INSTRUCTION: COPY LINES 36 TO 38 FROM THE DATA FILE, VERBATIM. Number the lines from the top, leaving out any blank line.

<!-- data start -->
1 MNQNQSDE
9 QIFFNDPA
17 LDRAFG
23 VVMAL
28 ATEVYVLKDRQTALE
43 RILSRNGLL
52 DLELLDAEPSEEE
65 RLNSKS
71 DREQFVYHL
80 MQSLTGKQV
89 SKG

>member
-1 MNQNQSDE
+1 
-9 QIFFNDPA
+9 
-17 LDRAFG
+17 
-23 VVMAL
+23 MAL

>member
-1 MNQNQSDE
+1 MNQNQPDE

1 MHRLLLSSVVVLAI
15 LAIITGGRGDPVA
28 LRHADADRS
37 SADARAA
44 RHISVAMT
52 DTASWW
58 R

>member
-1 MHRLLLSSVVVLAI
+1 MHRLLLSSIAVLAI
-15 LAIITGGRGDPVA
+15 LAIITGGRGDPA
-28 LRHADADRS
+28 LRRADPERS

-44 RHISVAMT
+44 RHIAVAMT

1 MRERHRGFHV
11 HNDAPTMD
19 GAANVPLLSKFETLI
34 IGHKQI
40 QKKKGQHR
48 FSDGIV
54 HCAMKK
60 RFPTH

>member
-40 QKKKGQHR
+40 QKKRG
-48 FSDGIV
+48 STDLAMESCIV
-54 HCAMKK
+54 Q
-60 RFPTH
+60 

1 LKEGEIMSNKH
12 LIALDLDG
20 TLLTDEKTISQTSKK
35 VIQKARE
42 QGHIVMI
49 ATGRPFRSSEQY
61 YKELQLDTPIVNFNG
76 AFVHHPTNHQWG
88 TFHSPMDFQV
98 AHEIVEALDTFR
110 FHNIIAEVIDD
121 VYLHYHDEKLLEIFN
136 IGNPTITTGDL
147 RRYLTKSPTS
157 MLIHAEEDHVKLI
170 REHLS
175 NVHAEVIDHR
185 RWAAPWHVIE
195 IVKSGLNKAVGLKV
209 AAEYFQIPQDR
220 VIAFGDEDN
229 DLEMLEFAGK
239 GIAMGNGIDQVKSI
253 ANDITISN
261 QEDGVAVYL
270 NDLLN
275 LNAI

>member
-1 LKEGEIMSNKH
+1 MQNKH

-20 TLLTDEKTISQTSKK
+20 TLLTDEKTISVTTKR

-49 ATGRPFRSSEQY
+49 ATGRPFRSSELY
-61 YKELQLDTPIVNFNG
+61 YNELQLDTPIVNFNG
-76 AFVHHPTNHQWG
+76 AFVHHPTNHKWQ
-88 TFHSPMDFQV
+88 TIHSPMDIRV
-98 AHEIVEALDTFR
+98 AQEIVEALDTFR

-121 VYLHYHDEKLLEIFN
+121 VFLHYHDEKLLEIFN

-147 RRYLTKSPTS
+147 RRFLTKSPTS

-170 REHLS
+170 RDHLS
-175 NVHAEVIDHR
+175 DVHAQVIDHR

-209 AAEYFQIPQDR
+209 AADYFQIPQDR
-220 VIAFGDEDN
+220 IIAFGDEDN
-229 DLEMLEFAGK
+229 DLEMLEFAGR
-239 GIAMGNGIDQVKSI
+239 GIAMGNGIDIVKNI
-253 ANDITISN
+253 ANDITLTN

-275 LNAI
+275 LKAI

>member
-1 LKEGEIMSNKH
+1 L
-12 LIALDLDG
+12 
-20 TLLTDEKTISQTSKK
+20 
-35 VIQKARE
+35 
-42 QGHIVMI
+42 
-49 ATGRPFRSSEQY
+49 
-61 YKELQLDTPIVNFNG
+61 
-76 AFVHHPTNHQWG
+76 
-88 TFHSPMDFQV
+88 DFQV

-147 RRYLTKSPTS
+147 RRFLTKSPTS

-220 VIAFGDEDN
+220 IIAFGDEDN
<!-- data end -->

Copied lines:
-28 LRHADADRS
+28 LRRADPERS

-44 RHISVAMT